"Excuse me, Mr. Brown... I just want you to know... I've read all your books, and Angels and Demons is my favorite!" The wide-eyed woman shifted her weight anxiously. We were in the Upper East Side's Corner Bookstore, minutes before my nerve-addled, first-ever book reading. "I was wondering, how did you come up with...."
"Well..." I offered, gently cutting her off, my teeth clenched in friendly rejection. "I'm really sorry, but I didn't write those. That's another Dan Brown. My book is about being a rookie teacher in the Bronx."
She was undeterred. "I love that book." Her inflection left no doubt of her Dan Brown-inspired passion. We hung there for a long moment.
"That's a totally different guy."
"But... what about The Da Vinci Code?"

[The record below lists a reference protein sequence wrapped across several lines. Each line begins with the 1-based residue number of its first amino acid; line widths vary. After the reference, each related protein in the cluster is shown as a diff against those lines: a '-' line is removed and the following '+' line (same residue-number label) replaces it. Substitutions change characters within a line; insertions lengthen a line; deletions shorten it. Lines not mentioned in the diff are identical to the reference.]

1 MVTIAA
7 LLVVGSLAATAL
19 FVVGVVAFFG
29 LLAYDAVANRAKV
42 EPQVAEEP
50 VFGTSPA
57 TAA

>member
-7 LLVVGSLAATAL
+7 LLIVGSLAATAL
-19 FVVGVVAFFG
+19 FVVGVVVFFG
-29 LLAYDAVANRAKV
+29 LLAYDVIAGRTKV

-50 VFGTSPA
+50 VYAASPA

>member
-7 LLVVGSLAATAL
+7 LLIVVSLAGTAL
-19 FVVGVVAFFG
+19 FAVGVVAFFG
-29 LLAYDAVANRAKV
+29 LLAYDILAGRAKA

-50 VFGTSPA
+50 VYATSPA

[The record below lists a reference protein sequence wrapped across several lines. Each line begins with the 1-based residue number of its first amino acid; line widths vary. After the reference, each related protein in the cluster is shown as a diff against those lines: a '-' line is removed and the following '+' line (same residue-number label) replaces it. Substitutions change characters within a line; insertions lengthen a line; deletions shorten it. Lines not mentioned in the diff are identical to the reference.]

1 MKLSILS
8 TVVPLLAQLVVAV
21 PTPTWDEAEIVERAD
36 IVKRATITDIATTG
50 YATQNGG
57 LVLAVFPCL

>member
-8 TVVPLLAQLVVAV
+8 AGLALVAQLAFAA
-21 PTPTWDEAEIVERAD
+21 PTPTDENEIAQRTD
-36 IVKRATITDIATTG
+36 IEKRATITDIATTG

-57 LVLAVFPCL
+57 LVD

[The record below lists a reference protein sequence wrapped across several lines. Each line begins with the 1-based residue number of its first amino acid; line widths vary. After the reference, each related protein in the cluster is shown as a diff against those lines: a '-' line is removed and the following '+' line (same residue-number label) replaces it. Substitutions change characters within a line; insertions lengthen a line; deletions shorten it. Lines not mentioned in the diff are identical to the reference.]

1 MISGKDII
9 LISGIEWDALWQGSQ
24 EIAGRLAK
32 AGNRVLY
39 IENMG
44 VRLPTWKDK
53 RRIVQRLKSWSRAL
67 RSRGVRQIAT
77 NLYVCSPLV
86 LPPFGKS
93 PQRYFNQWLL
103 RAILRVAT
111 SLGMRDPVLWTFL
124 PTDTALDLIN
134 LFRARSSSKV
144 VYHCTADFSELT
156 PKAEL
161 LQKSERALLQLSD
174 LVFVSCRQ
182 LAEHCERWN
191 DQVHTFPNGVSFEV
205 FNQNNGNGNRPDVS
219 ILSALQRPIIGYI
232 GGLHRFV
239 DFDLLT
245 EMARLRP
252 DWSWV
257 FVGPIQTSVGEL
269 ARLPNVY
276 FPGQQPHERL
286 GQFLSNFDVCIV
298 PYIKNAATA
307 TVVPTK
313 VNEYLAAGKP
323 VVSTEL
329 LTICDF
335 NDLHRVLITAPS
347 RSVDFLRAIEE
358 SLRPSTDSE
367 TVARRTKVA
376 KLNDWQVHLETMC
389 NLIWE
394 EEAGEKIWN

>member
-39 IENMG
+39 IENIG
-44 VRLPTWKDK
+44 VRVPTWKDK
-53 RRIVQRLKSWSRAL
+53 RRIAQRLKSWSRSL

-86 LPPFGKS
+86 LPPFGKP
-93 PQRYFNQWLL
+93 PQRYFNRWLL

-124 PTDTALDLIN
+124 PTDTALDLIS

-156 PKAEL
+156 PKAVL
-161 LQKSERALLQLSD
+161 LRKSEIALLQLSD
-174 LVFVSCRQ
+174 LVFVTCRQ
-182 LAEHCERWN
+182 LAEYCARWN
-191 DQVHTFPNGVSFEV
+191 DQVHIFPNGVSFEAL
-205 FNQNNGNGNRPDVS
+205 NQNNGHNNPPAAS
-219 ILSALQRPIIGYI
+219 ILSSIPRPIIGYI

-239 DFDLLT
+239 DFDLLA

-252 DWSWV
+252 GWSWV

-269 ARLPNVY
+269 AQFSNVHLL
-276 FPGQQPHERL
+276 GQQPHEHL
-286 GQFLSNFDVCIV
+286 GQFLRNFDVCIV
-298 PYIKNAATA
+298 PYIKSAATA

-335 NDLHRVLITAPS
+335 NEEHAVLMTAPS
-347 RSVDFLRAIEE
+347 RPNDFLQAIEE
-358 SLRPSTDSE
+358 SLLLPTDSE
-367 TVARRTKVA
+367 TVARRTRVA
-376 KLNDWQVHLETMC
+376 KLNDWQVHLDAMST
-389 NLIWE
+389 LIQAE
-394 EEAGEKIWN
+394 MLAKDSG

I puckered my face again to express, "I would really like you to stay, but I understand that from your perspective I am innately disappointing." (All of that with a brow furrow.)
"Digital Fortress?" she tried again, hoping for a jackpot.
"I'm not that guy. Sorry."
The woman nodded, a little stunned. She slouched away and took a seat in the back -- though she later bought two copies of The Great Expectations School.
Since then, I've been asked if I'm "that Dan Brown" about nine thousand times. Brown's latest crypto-thriller, which is unleashed today, has brought with it a 50% uptick in alternately genuine and jokey questions for me.
Good luck on The Lost Symbol, Dan. And thanks for the memories.
Dan Brown is a teacher in Washington, DC, and the author of The Great Expectations School: A Rookie Year in the New Blackboard Jungle. He read The Da Vinci Code, but did not write it--- and he's okay with that.